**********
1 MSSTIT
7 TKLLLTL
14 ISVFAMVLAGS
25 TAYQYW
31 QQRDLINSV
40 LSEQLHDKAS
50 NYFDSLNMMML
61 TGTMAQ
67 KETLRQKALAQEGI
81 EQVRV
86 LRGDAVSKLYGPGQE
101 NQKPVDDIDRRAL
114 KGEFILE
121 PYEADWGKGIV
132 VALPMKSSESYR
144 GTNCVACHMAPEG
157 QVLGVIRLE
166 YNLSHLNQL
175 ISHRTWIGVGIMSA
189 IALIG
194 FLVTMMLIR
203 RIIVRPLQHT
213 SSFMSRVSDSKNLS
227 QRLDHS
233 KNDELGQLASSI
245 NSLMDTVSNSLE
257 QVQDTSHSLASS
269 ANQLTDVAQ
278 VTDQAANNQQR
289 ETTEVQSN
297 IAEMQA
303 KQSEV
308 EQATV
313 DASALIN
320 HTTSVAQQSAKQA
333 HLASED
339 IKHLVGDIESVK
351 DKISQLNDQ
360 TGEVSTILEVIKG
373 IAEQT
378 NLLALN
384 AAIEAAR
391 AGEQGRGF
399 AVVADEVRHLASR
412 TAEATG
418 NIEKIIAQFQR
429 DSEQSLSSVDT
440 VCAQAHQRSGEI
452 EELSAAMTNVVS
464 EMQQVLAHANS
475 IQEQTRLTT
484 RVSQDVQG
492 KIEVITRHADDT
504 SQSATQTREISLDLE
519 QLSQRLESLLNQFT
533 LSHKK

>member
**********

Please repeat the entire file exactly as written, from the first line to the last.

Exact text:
1 MSSTIT
7 TKLLLTL
14 ISVFAMVLAGS
25 TAYQYW
31 QQRDLINSV
40 LSEQLHDKAS
50 NYFDSLNMMML
61 TGTMAQ
67 KETLRQKALAQEGI
81 EQVRV
86 LRGDAVSKLYGPGQE
101 NQKPVDDIDRRAL
114 KGEFILE
121 PYEADWGKGIV
132 VALPMKSSESYR
144 GTNCVACHMAPEG
157 QVLGVIRLE
166 YNLSHLNQL
175 ISHRTWIGVGIMSA
189 IALIG
194 FLVTMMLIR
203 RIIVRPLQHT
213 SSFMSRVSDSKNLS
227 QRLDHS
233 KNDELGQLASSI
245 NSLMDTVSNSLE
257 QVQDTSHSLASS
269 ANQLTDVAQ
278 VTDQAANNQQR
289 ETTEVQSN
297 IAEMQA
303 KQSEV
308 EQATV
313 DASALIN
320 HTTSVAQQSAKQA
333 HLASED
339 IKHLVGDIESVK
351 DKISQLNDQ
360 TGEVSTILEVIKG
373 IAEQT
378 NLLALN
384 AAIEAAR
391 AGEQGRGF
399 AVVADEVRHLASR
412 TAEATG
418 NIEKIIAQFQR
429 DSEQSLSSVDT
440 VCAQAHQRSGEI
452 EELSAAMTNVVS
464 EMQQVLAHANS
475 IQEQTRLTT
484 RVSQDVQG
492 KIEVITRHADDT
504 SQSATQTREISLDLE
519 QLSQRLESLLNQFT
533 LSHKK

>member